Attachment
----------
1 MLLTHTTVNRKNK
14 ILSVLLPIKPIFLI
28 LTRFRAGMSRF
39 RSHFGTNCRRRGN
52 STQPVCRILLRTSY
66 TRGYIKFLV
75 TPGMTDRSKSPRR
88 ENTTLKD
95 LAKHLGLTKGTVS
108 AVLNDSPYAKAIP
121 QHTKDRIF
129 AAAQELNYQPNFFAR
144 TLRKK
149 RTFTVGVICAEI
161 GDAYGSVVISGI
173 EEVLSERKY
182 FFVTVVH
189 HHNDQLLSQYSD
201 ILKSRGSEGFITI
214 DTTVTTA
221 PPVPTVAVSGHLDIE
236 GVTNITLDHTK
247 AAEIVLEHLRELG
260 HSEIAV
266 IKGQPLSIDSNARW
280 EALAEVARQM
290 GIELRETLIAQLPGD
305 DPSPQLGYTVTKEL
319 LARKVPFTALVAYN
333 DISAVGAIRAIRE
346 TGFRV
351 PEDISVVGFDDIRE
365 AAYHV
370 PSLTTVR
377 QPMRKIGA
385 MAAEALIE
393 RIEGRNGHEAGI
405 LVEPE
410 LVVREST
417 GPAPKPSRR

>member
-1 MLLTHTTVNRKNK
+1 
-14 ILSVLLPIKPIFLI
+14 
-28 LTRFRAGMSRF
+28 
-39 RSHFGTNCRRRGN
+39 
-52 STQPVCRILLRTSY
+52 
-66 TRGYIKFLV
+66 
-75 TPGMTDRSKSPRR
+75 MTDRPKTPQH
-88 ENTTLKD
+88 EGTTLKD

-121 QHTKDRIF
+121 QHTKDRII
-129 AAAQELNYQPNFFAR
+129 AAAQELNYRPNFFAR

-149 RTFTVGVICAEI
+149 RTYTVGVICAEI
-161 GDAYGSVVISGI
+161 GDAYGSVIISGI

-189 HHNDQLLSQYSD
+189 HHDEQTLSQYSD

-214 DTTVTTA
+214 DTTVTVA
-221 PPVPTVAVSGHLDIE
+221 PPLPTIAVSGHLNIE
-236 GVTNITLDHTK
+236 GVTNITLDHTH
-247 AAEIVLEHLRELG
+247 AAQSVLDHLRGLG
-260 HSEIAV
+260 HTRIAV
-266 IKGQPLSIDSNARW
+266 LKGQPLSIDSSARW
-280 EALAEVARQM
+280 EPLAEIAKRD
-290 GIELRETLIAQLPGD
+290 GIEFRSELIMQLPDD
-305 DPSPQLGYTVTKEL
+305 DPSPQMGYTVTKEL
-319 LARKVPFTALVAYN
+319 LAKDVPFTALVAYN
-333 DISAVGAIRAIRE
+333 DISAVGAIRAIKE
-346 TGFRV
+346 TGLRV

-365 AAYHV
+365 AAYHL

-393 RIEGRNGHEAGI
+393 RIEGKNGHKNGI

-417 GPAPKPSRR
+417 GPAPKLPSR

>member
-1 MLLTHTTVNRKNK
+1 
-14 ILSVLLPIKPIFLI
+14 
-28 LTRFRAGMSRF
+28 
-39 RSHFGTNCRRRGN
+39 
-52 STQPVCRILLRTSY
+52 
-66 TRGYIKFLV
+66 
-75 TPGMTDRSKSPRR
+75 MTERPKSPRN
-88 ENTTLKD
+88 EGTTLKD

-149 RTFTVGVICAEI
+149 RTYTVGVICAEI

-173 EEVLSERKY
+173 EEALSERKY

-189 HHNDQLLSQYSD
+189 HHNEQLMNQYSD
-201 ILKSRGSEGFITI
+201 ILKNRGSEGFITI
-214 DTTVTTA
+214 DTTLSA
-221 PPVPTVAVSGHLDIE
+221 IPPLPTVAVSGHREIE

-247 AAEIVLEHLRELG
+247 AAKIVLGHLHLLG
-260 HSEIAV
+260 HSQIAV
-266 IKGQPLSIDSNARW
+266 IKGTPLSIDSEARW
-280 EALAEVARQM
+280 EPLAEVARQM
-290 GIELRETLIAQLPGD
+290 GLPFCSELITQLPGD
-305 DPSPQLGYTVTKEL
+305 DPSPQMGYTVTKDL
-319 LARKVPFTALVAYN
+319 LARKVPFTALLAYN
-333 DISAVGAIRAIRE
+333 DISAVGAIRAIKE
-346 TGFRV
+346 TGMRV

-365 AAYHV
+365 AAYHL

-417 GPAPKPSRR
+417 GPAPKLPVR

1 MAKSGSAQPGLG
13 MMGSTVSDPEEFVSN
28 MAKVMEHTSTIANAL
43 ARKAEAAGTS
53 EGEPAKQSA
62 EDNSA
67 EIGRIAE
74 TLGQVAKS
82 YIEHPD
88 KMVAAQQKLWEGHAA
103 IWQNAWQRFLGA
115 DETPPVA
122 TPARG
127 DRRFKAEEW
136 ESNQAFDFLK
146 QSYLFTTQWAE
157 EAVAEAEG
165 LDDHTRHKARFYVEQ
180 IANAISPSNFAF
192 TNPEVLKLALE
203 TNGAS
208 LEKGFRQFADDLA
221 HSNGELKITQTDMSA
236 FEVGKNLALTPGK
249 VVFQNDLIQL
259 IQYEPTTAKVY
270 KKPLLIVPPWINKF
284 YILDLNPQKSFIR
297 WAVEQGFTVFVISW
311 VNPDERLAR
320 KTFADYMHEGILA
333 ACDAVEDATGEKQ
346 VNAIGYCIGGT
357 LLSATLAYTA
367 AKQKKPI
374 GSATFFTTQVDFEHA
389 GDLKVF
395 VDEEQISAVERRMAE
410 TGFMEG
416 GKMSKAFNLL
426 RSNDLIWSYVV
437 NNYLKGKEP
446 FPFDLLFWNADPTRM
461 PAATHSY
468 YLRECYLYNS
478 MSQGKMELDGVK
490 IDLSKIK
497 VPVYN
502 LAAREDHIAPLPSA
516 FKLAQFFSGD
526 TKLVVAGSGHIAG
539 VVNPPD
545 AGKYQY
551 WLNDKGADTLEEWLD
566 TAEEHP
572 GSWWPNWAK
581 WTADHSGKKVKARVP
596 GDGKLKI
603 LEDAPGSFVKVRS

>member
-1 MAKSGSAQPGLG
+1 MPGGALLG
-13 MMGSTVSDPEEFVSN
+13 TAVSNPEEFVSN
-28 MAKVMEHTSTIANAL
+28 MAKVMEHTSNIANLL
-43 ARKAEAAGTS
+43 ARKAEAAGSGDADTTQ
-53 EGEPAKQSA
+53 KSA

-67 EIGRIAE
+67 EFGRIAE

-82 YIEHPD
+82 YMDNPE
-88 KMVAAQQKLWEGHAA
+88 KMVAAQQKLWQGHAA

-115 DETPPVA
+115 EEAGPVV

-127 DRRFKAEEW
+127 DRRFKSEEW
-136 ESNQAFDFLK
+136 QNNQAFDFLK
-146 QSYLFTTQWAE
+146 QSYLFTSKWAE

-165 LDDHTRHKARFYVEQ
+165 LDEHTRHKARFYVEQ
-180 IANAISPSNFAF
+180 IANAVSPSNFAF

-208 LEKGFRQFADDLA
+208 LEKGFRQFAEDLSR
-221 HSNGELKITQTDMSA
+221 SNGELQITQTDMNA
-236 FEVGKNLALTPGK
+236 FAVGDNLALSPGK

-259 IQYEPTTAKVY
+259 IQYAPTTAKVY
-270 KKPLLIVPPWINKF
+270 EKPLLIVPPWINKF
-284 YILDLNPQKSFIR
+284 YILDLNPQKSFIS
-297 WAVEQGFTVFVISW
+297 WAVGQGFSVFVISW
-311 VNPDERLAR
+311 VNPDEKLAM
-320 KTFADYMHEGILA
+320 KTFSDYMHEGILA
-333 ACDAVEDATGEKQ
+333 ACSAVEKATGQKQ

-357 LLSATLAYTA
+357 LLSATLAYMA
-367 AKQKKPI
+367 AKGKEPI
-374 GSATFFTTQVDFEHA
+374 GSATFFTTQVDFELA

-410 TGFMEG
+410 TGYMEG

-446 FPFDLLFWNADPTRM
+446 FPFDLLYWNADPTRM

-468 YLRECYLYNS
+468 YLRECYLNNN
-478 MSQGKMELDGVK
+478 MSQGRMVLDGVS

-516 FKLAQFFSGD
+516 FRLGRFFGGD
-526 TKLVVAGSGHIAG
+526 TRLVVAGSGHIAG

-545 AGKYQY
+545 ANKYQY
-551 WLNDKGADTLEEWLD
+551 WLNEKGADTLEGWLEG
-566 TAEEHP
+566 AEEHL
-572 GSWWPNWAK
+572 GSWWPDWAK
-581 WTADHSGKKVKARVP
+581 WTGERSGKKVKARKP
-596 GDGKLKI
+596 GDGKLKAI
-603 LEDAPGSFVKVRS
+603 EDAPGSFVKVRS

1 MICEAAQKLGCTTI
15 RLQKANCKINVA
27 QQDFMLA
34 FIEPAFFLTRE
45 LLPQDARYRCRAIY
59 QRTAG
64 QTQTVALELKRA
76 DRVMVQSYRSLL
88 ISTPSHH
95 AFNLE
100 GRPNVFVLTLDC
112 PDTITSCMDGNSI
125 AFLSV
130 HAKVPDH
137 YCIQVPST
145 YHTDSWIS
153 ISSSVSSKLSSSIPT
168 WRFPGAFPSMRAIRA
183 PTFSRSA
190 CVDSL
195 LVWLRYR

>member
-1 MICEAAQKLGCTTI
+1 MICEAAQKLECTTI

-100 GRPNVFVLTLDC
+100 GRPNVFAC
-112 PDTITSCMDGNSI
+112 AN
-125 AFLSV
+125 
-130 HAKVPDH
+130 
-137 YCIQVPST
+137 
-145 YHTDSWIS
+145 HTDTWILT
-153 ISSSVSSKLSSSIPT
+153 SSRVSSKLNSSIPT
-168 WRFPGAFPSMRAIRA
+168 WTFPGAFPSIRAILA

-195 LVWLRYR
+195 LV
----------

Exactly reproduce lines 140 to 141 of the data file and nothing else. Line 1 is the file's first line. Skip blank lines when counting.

+319 LARKVPFTALLAYN
-333 DISAVGAIRAIRE